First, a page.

I blooming love chicory. Not so much the bitter red radiccio or even bitterer green leafy stuff beloved by the French and Italians, but those bitter-sweet crunchy white forced chicons that look more fungi than vegetable. There’s something so delicious about starting at the bitterer tip with its wings of yellow-green and then rewarding yourself with the sweetest most refreshing crunch at the bottom – as long as you don’t eat the base which is bitterer than that stuff you had to paint on your nails to stop yourself biting them. Or ear wax, but we won’t go into that.
We get through packets of chicory over winter, whether in salads with lumps of blue cheese, goat’s cheese or feta or with a sharp lemony dressing to go with pasta. But I’ve never grown it successfully – only once trying to force the de Treviso variety outside with a flower pot over it. It may have worked, but whatever shoots emerged, the slugs got too first, so harvest was nil.
In mid-summer this year I decided I’d give it a proper go, so took a load of fruit crates off the hands of our local greengrocers, filled them with regular peat free compost and sowed some forcing chicory – obviously I am not organised enough to have kept the seed packet but think it might have been Focus from Unwins. I put the crates in a shady spot and watered them when I remembered.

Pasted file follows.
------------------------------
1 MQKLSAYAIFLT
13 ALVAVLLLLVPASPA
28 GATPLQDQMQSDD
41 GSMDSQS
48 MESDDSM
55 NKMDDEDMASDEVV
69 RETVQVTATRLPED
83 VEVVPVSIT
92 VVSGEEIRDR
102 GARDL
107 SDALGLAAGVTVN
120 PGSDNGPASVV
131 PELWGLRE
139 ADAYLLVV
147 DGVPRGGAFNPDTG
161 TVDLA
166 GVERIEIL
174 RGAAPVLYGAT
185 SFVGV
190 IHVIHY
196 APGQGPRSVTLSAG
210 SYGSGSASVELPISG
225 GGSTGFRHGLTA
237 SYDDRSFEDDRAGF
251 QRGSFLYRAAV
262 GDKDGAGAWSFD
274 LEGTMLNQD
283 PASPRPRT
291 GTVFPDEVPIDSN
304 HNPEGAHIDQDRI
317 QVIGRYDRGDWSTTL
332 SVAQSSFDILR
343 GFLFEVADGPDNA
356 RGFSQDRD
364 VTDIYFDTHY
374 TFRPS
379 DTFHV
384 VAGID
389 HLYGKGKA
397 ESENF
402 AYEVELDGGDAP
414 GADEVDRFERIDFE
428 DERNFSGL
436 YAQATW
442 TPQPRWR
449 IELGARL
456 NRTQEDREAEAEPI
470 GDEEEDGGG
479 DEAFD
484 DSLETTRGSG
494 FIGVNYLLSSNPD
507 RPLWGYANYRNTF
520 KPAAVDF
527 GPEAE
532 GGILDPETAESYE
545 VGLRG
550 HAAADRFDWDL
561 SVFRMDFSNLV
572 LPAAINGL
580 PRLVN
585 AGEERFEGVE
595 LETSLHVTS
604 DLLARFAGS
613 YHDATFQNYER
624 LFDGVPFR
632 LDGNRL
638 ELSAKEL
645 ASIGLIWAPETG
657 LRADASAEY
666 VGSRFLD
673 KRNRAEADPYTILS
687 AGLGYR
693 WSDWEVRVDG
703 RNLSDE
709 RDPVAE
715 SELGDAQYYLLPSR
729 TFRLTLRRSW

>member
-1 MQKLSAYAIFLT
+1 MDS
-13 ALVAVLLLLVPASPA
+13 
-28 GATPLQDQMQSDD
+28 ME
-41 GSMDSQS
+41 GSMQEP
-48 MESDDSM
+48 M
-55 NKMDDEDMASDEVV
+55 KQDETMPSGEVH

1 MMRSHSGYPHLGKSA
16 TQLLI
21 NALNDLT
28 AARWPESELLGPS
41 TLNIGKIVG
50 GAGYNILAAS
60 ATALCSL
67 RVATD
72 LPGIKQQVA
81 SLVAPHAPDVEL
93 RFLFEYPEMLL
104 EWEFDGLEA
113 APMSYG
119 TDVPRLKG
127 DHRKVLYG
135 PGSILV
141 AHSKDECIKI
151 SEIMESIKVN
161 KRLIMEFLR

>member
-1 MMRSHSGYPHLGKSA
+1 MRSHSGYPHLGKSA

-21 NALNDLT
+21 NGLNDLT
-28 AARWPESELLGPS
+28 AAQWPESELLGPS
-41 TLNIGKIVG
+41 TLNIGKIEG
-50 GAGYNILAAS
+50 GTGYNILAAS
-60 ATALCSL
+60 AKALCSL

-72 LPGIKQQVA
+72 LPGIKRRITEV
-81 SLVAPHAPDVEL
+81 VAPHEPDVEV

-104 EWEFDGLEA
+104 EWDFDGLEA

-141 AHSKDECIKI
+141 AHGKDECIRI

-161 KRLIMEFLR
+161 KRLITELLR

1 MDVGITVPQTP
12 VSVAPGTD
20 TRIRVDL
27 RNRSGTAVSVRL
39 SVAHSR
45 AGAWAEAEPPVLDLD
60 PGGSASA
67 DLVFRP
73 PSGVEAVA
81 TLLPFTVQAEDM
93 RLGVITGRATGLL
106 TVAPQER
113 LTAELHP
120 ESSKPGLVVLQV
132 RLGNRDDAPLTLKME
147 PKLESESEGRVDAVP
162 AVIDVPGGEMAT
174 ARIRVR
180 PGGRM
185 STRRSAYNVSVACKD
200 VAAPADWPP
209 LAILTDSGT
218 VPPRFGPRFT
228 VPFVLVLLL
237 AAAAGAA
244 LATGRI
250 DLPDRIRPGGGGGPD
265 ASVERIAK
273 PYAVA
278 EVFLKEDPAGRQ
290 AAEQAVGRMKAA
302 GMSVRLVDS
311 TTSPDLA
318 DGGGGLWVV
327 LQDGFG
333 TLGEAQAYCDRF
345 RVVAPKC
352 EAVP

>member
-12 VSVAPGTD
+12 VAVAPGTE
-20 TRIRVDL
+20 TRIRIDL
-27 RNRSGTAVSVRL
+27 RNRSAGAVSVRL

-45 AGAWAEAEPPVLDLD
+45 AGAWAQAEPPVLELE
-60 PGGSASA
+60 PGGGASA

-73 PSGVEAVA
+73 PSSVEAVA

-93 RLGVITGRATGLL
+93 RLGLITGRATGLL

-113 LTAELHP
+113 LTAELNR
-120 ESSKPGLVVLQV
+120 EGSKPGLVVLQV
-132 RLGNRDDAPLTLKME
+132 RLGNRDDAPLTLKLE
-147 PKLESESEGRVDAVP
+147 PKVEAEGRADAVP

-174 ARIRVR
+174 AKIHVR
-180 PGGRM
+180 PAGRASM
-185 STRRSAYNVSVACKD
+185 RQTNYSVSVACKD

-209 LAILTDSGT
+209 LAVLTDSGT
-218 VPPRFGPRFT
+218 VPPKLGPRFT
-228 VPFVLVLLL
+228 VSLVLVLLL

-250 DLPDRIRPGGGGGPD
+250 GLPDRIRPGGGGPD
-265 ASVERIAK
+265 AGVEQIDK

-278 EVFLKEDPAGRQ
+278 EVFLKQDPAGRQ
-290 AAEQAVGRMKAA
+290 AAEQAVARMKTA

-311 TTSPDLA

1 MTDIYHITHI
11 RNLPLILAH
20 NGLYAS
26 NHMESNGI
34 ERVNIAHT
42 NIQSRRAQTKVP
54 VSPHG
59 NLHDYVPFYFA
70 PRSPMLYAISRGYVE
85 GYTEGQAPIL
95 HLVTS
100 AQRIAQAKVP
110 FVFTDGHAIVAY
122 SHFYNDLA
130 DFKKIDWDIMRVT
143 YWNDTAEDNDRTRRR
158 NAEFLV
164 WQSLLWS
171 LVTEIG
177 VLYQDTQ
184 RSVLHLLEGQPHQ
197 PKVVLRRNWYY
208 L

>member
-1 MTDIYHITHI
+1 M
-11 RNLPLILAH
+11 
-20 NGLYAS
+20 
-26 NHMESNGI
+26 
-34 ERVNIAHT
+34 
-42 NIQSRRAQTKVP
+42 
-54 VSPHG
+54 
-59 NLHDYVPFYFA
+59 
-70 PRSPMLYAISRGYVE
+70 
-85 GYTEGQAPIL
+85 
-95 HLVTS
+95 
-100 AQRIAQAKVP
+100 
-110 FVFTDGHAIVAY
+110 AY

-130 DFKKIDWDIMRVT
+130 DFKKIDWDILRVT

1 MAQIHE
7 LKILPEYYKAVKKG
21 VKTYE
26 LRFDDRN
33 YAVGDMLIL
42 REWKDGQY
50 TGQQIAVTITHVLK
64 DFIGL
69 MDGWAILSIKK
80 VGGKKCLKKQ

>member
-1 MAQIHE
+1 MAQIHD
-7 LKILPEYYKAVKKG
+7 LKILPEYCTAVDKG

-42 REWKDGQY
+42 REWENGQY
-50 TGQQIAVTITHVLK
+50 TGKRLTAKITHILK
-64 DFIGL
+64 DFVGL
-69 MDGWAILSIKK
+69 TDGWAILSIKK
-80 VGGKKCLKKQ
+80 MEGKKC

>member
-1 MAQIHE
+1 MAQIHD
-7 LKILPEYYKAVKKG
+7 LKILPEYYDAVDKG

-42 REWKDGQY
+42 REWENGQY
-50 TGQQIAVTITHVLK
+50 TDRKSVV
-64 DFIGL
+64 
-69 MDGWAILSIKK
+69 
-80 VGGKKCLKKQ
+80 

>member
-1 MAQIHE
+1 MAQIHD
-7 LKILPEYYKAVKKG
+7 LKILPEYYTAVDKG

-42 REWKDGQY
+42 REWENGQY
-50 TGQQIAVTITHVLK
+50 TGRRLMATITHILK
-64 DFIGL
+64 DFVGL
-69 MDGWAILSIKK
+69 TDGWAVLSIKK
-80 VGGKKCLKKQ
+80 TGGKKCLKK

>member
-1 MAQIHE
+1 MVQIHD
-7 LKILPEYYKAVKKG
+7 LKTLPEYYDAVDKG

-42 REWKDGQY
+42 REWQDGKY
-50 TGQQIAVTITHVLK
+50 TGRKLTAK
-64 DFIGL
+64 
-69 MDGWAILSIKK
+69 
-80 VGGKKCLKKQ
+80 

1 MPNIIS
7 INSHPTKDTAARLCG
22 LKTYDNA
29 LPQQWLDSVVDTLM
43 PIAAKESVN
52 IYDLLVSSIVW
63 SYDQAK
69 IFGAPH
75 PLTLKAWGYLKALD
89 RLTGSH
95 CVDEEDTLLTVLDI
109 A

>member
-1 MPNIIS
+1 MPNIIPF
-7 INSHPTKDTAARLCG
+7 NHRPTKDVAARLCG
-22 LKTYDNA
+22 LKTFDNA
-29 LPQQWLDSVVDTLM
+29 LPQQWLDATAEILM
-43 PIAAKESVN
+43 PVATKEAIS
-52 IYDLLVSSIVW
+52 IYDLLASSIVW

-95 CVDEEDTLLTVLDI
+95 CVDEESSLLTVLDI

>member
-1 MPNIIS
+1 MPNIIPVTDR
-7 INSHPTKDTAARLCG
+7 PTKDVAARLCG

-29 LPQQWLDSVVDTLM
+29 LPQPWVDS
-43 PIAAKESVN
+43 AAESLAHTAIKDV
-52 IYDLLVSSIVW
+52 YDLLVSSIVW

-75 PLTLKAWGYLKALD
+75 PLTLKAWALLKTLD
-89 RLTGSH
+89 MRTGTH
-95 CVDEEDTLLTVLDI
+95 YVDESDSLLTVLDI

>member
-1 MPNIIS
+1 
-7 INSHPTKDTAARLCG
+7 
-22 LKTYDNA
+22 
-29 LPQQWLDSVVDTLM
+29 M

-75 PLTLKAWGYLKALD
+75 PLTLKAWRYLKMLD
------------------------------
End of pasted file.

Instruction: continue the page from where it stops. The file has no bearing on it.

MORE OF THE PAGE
Despite the trays being woefully and probably inadequately shallow the plants have done OK and I’ve ended up with about 12 leafy plants that look a bit like a cross between a leggy cos lettuce and a dandelion. This morning I dug them up, cut the leaves back to an inch of the base and repotted 5 of them in a 30cm diameter terracotta pot that already has almost unused compost in it, thanks to a failed okra growing experiment this year (don’t bother). The roots were pleasingly chunky, like turnips. I replanted them at the original depth so the cut ends are sticking out. You can also use sand but I wouldn’t use any compost likely to have mould, algae or weed seeds in it.
I’ve bunged the pot in the shed and put another pot on top with a board over the drainage holes so it’s properly dark. Now I wait and see – the stumps (for want of a better word) are supposed to sprout the snow white chicons after about a month after which you can apparently snap them off for a second harvest.
I’ll post a photo of them in a month – will it be of plump, crunchy, pure white torpedoes or a pot of bare compost? Watch this space…